Depth psychologists get excited about alchemy. Alchemy as we know it tends to be about metal working – we are familiar with medieval European alchemists who sought to turn lead to gold. Twentieth century psychotherapist Carl Jung was particularly fascinated by the work of these men and women, and he saw in their endeavours not just attempts at self-enrichment, but a grand metaphor for psychological transformation – the movement of the psyche from the ‘lead’ of unconsciousness to the ‘gold’ of wholeness.
Traditionally alchemy has not just drawn on metallurgy for its language, but also on the related transformational fields of perfumery, pharmacology, dyeing of cloth, and embalming the dead (alchemy has its roots in Egypt where the science of embalming has been so extraordianrily practiced). James Hillman in his wonderful book ‘Alchemical Psychology’ also mentions food preparation as being a source of alchemical image and language. He explores the importance to depth psychology of drawing on the language of crafts. He challenges the psychoanalytic habit of using words which relate to concepts (‘the unconscious’ ‘the libido’ ‘the ego’) rather than sensual and experienced phenomena. Hillman points out that alchemy is based in a language of craft, and thus the words have an embodied resonance to them – pulverising, measuring, grinding, mixing, infusing, dismembering, smelting, forging. Craft words, for a life lived in action, interaction, with the earth.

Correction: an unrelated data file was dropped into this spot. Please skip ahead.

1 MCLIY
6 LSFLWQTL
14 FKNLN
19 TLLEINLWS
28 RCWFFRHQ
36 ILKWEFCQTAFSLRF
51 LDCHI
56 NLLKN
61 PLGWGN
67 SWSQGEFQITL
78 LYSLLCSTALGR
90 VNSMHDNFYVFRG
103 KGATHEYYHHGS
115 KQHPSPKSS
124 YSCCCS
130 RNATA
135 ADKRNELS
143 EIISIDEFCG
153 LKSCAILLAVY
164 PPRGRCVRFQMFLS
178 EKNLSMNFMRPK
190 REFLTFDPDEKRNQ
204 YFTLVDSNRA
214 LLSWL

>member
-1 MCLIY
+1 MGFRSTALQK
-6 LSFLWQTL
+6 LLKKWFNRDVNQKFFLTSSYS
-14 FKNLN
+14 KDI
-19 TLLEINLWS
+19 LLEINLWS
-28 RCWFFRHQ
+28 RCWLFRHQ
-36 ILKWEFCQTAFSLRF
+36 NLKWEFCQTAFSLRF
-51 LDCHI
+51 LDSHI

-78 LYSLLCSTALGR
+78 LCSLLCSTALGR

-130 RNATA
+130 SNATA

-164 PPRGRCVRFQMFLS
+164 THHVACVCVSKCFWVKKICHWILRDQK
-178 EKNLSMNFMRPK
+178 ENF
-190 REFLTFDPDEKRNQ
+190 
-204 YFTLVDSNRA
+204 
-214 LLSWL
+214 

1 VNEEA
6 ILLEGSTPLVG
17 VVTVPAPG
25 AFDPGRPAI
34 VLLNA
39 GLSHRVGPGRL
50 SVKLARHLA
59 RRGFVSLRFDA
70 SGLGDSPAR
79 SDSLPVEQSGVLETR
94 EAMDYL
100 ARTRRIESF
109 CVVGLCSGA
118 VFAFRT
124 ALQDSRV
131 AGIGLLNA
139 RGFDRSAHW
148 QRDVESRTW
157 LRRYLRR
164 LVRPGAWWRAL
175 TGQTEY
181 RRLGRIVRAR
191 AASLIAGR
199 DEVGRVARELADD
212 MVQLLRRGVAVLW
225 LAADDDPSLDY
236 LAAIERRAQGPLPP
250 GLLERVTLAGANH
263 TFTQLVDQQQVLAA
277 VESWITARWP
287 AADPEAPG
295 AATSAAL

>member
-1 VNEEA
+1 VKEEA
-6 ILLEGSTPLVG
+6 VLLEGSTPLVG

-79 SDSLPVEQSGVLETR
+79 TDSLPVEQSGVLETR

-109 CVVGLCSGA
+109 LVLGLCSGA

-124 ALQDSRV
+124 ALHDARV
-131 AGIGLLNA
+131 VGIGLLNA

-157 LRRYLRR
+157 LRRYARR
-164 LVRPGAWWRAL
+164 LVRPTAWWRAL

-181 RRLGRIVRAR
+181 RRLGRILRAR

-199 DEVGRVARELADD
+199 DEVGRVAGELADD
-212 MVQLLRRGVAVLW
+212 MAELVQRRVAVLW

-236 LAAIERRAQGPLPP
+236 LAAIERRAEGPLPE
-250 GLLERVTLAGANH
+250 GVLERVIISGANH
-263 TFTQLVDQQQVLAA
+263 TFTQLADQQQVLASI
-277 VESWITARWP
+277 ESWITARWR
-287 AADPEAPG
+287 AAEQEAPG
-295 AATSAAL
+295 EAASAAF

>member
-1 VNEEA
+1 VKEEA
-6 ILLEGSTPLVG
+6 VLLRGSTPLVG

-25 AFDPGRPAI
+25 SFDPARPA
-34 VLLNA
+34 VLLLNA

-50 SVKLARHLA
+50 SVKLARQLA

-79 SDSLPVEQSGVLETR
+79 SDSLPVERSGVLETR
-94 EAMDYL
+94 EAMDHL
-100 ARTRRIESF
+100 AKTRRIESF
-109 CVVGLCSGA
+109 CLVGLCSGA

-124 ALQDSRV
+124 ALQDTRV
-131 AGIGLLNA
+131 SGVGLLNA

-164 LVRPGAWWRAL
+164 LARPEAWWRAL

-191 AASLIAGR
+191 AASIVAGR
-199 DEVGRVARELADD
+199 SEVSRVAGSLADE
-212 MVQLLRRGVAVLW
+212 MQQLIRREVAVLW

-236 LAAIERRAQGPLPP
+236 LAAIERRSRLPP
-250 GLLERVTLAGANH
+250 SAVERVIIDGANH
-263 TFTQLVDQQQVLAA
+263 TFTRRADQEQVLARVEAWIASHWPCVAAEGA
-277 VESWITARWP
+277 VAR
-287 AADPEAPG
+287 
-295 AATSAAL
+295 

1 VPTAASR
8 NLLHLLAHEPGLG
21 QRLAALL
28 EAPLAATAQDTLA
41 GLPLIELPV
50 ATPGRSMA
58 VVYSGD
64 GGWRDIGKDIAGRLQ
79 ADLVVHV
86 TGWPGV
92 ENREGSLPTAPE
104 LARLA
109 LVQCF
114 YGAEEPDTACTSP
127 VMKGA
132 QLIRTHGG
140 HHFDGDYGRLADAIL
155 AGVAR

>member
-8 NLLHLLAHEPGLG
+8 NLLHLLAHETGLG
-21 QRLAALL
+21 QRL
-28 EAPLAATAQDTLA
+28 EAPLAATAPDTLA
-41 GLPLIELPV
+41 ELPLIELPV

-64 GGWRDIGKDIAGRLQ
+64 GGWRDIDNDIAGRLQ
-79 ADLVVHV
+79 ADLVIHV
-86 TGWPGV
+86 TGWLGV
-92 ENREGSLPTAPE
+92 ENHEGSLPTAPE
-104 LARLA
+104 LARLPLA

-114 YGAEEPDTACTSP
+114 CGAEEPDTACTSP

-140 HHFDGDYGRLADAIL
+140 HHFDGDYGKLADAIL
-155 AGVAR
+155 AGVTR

Alchemy explores how the earth itself, matter itself, can change and transform. This is no metaphor. What changes when a person changes is their very substance, their body. This is a great mystery (the Eucharistic tradition of Christianity explores the same mystery). Most of us will never understand very much about it, and yet we can begin to know and that ‘beginning to know’ is what we do in psychotherapy.
It seems to me that adding gardening in to the lexicon of alchemy can offer more accessibility to new generations. In our times, few of us are familiar with the blacksmith’s forge, or the cloth maker’s workshop. We rarely make our own medicines, and beyond a bit of autumn jam making, we do not generally engage in preserving or embalming the dead. But most of us have a garden, or are at least familiar with the processes of gardening.
Alchemy offers us frameworks for understanding spiritual and psycho-spiritual processes through our bodies. Gardens give us glimpses of beauty. Let’s see what happens when we put it all in to the crucible of exploration…..